New organised crime rules could have serious impact on UK business
Friday 26th January 2007
Katherine Southby, regulatory solicitor
When the much vaunted Serious Organised Crime Agency (SOCA) came into existence almost a year ago most business leaders could be forgiven for thinking that the agency – and the Act which brought it into force – only have relevance to the criminal underworld.
Indeed, the then Home Secretary, David Blunkett, said: “Organised crime affects each and every one of us. It reaches down through every community, destroying lives through drugs, people smuggling and prostitution.
“The burglar who steals to feed his drug habit, the billions lost to the country through tax fraud and the terrorist gangs financing their operations through credit card fraud – organised crime gangs are costing this country at least £20 billion a year and must be stopped.
“This bill represents the fulfillment of a lot of hard work. The new agency will add value to the work of the existing agencies and link intelligence, investigation and intervention in new ways.”
However, in amongst the measures to tackle organised crime there were changes to the law which impact upon every director or company representative who could be on the receiving end of a regulatory investigation or prosecution. This includes extending the Serious Fraud Office-style powers that enable individuals to be compelled to answer questions in interviews and produce documents on demand.
Most significant of all, it also includes tough new police powers including providing the police with the power of arrest for all offences. Previously the position was that only more serious offences which were punishable by extended periods of imprisonment were deemed to be ‘arrestable’.
The change to the law now means that a regulatory investigation into something such as a health and safety or environmental pollution incident now carries with it the potential for individuals to be arrested if they are suspected of having committed any criminal offence.
Whilst the police are only likely to be on site in fairly limited circumstances – such as following a workplace fatality – there are also strictly defined situations in which an arrest can be effected by the Health and Safety Inspectors themselves.
Place this almost surreptitious shift in powers in the context of a non-legislative shift in sentencing, with penalties for all regulatory matters moving inexorably upwards. Add to that the reverberations of the Hampton review and Macrory Review of Regulatory Penalties published in its final form at the end of last year, and you have a regulatory environment which is looking decidedly uninviting. This is especially the case for the unwary organisation or the ostrich-like director who chooses to turn a blind eye because of the cost of pre-emptive action.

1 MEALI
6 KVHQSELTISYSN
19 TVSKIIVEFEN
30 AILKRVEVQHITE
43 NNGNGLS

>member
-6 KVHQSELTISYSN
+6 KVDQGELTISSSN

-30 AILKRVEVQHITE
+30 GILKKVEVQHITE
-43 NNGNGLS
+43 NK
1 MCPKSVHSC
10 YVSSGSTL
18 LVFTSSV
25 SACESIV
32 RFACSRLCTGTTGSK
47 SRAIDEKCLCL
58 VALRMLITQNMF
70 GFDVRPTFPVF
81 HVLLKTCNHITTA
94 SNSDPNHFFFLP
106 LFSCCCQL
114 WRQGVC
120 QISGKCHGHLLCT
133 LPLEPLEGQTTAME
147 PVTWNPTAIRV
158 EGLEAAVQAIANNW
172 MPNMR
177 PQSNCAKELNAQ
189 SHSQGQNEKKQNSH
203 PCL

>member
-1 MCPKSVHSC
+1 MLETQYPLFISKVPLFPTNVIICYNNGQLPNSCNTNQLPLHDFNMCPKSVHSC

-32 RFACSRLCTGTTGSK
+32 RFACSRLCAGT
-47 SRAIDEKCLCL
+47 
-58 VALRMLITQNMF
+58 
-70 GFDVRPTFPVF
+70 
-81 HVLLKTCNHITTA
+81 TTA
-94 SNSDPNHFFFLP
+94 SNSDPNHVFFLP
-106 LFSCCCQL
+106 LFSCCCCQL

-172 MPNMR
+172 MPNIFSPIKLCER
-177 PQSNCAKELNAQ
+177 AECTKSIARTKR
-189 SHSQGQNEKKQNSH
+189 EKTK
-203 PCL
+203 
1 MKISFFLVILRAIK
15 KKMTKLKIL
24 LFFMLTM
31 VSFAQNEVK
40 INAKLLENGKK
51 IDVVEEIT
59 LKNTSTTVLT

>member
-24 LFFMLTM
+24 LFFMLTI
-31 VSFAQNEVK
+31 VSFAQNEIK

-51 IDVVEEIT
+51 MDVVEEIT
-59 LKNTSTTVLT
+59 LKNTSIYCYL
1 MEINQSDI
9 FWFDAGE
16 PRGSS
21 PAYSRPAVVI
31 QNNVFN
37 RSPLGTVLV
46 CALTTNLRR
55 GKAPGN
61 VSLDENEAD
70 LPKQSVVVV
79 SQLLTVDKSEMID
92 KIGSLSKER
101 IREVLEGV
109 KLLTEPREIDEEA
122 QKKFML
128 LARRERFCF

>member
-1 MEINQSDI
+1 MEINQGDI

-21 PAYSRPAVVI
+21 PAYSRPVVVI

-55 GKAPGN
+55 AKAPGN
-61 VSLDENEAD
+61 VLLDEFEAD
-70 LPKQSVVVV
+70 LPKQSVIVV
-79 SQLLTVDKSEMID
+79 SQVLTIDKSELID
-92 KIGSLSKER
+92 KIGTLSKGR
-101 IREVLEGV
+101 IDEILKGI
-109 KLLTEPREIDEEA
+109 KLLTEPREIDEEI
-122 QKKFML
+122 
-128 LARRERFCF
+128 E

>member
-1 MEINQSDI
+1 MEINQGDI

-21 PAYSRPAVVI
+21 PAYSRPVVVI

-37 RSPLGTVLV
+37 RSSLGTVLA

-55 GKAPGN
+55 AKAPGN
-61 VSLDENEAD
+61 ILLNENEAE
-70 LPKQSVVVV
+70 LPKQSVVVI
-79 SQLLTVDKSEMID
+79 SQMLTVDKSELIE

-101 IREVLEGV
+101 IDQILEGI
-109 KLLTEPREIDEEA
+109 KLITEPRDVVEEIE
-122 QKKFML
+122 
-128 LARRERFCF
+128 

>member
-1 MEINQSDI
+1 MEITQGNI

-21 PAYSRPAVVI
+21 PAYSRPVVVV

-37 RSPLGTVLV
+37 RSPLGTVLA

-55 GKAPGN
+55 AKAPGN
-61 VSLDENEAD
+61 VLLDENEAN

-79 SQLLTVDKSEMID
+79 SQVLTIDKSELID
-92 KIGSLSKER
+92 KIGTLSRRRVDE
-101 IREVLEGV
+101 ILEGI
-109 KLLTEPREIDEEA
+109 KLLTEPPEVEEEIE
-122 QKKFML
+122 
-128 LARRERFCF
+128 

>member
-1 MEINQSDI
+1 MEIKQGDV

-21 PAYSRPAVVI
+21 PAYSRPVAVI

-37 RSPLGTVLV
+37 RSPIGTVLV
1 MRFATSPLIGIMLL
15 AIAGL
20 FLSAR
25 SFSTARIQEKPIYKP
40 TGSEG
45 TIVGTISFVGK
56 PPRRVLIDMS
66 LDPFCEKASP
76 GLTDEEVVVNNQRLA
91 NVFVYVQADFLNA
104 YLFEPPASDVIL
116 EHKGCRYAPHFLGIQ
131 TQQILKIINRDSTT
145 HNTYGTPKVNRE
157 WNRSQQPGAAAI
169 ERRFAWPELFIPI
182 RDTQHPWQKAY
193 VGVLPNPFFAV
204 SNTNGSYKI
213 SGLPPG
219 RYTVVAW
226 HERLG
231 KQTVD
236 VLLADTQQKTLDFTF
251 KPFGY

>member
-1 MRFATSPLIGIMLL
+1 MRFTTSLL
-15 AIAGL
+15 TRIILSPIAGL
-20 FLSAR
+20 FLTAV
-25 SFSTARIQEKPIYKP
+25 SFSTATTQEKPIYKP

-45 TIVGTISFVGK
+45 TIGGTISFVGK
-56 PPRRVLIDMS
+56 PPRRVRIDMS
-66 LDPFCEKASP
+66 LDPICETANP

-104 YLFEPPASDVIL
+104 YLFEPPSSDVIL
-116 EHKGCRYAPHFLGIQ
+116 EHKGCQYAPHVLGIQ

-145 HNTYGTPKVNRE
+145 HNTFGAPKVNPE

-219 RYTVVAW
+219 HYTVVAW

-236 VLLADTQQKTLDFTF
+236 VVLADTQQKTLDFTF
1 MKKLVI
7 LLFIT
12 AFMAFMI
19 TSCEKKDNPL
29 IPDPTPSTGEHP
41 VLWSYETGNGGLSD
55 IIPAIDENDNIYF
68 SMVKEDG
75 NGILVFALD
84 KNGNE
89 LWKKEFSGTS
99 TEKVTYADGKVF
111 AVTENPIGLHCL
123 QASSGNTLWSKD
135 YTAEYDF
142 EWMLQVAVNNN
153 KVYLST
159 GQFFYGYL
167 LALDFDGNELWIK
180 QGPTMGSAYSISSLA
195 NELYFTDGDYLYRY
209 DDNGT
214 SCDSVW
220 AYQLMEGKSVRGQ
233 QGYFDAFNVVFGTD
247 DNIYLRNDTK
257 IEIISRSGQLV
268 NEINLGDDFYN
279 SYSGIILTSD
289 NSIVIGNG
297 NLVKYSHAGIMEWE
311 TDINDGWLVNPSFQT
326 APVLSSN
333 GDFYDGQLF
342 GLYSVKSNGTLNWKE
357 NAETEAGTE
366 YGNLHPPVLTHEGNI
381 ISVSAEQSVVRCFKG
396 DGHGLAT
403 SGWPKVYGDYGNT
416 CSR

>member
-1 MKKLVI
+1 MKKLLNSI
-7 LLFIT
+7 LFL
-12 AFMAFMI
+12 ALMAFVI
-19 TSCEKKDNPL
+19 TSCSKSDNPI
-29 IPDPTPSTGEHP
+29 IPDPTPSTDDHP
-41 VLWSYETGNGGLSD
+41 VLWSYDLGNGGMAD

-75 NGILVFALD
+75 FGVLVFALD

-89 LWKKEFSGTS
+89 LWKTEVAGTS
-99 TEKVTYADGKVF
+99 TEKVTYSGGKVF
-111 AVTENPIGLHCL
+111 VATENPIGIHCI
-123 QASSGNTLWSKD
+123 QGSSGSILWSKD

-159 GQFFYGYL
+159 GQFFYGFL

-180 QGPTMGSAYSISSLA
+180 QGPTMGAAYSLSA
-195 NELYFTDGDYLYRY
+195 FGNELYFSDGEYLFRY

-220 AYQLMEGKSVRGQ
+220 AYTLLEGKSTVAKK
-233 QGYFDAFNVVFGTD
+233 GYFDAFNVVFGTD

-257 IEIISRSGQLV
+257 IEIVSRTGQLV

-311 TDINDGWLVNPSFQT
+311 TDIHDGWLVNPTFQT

Much of the Macrory report is clearly good sense. For example, it suggests formal sentencing guidelines be prepared to remove the current lottery which exists for regulatory fines when Magistrates find themselves in a vacuum of sentencing precedent.
In addition, it states that prosecutors should always make clear to the court any financial benefits resulting from non-compliance as well as the policy significance of the relevant regulatory requirement – something which is good prosecuting practice already.
The new Macrory Report sets out six penalties principles which it says each regulatory sanction should fulfil.
A sanction should:
- Aim to change the behaviour of the offender
- Aim to eliminate any financial gain or benefit from a non-compliance
- Be responsive and consider what is appropriate for the particular offender and regulatory issue, which can include punishment and the public stigma that should be associated with a criminal conviction
- Be proportionate to the nature of the offence and the harm caused
- Aim to restore the harm caused by regulatory non-compliance, where appropriate
- Aim to deter future non-compliance
However, more radically it promotes the introduction of fixed penalties to be applied by the enforcement agencies for a wider variety of offences including health and safety, food safety and trading standards. These already exist for example under age sales of alcohol or the late filing of documents at Companies House.
In addition there are to be variable penalties which are to be on a ‘means tested’ or other form of sliding scale to hit the larger organisation in proportion to its ability to pay or in response to the seriousness of the offence.
Of course, the value of these penalties is to be determined by the enforcement agency rather than the court. Alarmingly these variable administrative penalties are not recommended to have an upper limit – the theory being that a fixed penalty system can simply mean that businesses write those potential costs into the business model. A sliding scale system is instead proposed with talk of 10% of turnover as one possible benchmark.
So, does that mean UK businesses will face means tested penalties set by an enforcement authority with the power of arrest? It is something you need to seriously consider.
Gordons regularly advises on risk & compliance issues. If you require any further information or advice please contact Katherine Southby on 0113 227 0100 or email email@example.com